Winery: Château Miraval
Cuvée: Miraval Rosé
Appellation: Côtes de Provence
Grape Varieties: Cinsault, Grenache, Syrah, Rolle
Alcohol content: 13%
Average Retail Price: U.S. $23, France €14, Great Britain £12
The other night, we had some friends over for l‘Apéro – a wonderful French convention that gathers people for an hour (or so) to share a nice beverage and some nibbles. Often, a digestif such as Pastis, Lillet, or Campari is served, but it can just as easily be a wine. Susan wrote a wonderful piece on l’apéro several months ago – you can read it HERE.
At this time of year, I like to serve a nice, very chilled rosé for l’apéro – it is refreshing, light, and looks so beautiful on any table. I googled “rosé wine for aperitif” and one of the first hits was for Château Miraval. I had heard a lot about Château Miraval – I mean, how could you not? It’s owned by Angelina Jolie and Brad Pitt. In addition, the estate is managed by the great Marc Perrin. With this pedigree, how could I go wrong?
When in France, and invited for l’apéro, I was most often served wine, or sometimes a kir. Accompanying food ranged from Japanese dried wasabi-dusted snacks, to sliced saucisson, to little canapés, to hot hors d’œuvres. To serve with my 2015 Miraval rosé, I decided this special wine called for a special nibble – shrimp and zucchini cakes with saffron mayonnaise, the recipe is on Cocoa & Lavender.
Now, to the important stuff: the wine. Several reviewers I read wanted to hate this wine. Why? Because the château is owned by celebrities? What a silly reason to dislike a wine. I really liked the wine, and so did our guests.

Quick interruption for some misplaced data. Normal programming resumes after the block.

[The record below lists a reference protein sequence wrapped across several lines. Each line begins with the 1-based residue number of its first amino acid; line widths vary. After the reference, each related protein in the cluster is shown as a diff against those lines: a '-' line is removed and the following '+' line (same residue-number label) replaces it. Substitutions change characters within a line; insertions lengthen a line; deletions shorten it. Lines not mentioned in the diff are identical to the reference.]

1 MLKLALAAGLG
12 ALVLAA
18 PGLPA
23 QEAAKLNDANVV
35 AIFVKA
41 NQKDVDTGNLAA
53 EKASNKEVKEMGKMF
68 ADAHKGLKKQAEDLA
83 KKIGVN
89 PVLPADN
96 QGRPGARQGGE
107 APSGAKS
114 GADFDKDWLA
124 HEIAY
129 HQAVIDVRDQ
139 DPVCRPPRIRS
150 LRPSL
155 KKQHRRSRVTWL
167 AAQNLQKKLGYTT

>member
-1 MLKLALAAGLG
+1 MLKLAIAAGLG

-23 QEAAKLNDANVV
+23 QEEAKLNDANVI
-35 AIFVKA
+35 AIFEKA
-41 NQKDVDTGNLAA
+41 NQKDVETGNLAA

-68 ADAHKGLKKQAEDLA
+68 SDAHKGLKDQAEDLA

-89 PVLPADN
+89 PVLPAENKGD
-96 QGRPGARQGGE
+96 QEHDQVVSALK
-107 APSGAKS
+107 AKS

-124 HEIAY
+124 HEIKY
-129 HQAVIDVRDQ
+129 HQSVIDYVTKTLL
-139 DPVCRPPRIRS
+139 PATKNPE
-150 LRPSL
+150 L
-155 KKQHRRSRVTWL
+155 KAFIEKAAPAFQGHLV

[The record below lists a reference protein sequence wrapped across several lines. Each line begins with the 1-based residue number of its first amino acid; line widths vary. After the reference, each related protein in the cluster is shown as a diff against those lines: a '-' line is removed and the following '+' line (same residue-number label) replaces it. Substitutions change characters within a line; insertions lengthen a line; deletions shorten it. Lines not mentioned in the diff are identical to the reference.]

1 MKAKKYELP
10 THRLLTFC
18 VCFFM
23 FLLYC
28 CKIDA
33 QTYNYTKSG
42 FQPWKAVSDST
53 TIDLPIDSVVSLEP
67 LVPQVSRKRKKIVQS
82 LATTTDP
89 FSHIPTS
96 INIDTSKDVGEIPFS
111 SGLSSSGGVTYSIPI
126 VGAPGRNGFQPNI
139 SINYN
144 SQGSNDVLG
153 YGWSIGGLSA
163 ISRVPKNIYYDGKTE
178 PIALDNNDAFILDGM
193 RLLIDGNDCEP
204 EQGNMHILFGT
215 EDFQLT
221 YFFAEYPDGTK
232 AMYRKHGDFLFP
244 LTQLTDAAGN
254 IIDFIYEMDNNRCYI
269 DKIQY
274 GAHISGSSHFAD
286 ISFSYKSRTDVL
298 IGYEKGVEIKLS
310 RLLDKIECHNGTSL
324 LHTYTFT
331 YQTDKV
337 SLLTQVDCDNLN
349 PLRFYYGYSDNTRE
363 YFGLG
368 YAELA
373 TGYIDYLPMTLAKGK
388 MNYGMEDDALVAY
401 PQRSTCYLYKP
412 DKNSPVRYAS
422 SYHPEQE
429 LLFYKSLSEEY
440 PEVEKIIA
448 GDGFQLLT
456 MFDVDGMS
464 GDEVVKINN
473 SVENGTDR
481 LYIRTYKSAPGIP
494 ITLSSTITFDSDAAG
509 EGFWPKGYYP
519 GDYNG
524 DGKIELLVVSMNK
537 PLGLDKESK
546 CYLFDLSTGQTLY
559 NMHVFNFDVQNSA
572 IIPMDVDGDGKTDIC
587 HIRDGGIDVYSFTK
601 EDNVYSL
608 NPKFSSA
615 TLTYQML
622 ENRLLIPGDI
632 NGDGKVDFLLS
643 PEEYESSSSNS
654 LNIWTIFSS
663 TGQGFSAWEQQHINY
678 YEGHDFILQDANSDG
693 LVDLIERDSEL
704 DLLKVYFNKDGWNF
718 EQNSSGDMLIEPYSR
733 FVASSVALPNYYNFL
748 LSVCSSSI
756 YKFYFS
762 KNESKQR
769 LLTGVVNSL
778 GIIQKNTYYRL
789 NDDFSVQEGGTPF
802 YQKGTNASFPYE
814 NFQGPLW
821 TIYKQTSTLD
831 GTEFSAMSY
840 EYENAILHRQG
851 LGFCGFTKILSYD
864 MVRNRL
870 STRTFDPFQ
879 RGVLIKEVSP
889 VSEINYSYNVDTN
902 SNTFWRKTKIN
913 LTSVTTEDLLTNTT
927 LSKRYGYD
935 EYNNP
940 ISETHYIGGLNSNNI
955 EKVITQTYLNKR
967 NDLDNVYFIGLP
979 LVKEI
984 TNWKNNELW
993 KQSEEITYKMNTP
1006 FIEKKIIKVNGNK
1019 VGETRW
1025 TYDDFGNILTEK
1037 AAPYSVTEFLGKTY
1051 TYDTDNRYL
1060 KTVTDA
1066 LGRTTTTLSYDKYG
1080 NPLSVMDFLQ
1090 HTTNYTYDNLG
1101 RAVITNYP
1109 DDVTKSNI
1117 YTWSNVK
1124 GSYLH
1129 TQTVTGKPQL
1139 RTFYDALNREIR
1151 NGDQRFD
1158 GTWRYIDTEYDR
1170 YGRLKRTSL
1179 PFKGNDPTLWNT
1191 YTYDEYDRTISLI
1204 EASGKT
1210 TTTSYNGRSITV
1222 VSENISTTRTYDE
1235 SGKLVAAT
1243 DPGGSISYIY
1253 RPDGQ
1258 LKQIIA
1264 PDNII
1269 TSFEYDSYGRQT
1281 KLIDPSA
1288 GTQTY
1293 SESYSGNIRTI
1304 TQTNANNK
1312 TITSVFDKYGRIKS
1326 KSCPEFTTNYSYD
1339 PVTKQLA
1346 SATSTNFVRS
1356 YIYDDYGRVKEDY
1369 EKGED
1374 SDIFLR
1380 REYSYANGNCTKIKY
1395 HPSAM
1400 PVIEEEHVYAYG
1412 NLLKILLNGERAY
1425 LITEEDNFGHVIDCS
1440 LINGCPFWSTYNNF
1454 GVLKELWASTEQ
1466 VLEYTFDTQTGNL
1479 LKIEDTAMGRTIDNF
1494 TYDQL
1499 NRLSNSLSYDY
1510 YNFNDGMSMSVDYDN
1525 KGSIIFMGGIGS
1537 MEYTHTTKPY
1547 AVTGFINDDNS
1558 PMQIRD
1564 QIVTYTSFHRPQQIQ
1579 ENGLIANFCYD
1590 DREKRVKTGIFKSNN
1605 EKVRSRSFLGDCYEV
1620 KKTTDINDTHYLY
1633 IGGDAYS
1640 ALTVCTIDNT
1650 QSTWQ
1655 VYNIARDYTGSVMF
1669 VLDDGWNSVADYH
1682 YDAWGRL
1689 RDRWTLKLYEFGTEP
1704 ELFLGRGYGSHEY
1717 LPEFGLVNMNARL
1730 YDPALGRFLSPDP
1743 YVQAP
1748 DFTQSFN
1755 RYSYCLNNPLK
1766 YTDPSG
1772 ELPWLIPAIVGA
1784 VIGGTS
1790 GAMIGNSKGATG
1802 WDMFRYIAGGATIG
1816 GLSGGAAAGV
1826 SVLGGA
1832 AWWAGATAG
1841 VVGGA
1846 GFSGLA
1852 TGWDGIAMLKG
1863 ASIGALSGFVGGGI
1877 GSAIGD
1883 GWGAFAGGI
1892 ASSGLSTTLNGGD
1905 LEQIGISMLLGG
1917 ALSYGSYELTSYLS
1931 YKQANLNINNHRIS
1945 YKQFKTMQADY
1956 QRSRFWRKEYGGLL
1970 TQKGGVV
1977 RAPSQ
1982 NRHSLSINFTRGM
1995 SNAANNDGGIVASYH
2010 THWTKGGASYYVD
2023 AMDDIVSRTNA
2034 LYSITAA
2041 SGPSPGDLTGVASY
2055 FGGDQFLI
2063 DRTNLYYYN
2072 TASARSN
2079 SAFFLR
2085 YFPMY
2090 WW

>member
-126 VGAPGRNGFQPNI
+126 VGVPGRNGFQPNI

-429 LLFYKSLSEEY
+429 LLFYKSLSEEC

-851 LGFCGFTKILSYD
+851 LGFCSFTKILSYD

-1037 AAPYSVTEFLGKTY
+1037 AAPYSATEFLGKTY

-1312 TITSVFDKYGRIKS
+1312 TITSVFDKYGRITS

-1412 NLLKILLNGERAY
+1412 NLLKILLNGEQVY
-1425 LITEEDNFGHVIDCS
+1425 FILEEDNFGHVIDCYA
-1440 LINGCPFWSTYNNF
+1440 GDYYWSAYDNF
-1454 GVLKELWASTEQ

It is a beautiful pale pink, which is somehow even prettier in the gorgeous bottle designed by Angelina Jolie. The labeling is minimal to accentuate the design, and it succeeds; this is a stunning presentation. To keep everything light, the text on the back is white and very fine. (An aside rant: I think wine labels should be designed for older people. Only a sixteen-year old can read most labels, and they aren’t allowed to drink! Large print edition wine labels for the visually impaired – is this how I will earn my fortune?)
The nose evokes strawberries and jasmine. I could tell from the nose alone that this wine was going to tickle my palate. In the mouth the wine delivers a delightful mineral feel with flavors of red fruits and white peach. With food, the minerality increased – perhaps the mayonnaise added to this unctuous feel? – and the taste became quite nutty, specifically toasted almond. It has a nice, long finish.
Value-wise, this wine costs a bit more that many rosés readily available, but I think when it is the centerpiece – as it was for l’apéro the other night – it is worth getting something that stands on its own. This wine pairs well with seafood – I would love to taste it with a bouillabaisse – and would be especially good with raw oysters and sushi.